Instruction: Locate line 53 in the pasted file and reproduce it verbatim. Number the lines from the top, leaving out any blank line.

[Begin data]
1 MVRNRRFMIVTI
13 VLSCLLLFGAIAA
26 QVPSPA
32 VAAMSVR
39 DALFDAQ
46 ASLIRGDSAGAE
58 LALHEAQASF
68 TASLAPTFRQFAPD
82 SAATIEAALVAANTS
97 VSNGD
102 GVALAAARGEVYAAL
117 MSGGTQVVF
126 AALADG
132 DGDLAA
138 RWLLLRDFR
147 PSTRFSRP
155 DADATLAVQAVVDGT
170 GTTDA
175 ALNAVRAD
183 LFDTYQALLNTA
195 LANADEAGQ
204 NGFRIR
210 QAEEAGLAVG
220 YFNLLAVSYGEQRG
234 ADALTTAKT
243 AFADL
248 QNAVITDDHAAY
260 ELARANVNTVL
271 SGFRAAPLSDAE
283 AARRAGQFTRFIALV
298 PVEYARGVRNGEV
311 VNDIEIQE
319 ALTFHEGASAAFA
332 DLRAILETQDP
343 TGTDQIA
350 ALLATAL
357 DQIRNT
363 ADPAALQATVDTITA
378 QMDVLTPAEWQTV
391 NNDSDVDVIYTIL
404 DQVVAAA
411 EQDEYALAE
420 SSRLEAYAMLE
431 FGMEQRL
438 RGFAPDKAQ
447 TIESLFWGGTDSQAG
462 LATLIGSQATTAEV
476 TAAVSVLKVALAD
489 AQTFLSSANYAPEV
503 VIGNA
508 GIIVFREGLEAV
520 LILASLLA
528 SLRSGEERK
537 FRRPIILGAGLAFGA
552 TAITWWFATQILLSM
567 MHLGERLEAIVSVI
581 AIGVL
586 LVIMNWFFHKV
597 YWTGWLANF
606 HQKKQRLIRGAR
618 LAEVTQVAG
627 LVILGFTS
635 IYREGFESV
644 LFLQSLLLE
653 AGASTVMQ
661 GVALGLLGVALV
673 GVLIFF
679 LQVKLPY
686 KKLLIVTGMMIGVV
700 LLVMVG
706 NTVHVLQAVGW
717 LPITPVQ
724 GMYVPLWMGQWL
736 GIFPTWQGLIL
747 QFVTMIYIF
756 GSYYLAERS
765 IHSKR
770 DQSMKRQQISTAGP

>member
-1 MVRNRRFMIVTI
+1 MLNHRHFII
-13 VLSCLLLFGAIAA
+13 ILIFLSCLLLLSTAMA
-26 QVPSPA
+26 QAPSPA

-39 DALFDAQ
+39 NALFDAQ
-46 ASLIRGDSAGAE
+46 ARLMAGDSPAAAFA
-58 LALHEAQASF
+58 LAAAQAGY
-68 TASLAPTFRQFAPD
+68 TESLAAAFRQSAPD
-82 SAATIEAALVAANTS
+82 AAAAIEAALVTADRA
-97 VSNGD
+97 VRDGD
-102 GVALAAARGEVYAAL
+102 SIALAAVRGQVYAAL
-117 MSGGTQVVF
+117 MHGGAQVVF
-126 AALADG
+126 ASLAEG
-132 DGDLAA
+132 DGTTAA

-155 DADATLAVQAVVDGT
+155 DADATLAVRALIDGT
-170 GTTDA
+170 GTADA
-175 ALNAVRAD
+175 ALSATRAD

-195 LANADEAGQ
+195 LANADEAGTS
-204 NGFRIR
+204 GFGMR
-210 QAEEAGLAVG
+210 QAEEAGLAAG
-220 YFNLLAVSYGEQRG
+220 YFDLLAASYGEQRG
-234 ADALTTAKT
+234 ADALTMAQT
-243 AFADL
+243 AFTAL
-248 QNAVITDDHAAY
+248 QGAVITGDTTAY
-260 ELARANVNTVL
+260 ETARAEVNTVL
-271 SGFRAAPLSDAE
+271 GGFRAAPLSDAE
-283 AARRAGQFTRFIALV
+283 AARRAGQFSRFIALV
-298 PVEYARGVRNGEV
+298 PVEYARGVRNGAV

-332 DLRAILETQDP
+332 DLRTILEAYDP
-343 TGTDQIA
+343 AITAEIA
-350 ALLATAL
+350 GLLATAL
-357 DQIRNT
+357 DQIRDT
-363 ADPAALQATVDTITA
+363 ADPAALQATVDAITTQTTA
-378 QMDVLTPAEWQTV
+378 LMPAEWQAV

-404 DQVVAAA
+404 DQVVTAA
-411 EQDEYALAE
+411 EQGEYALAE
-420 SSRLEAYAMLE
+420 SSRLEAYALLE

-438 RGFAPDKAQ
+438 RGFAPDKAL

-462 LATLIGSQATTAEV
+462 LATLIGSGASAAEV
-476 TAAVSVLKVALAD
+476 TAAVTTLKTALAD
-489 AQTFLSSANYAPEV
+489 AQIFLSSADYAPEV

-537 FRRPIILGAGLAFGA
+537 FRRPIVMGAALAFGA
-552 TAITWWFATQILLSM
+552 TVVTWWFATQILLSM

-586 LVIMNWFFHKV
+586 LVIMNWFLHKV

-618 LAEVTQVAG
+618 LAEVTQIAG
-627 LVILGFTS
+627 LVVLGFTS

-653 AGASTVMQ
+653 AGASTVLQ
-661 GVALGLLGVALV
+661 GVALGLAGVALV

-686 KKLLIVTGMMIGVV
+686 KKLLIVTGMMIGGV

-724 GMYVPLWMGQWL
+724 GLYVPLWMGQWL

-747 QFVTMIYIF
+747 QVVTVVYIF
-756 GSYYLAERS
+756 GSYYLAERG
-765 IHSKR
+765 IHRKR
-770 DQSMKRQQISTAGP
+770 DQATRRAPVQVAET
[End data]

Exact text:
528 SLRSGEERK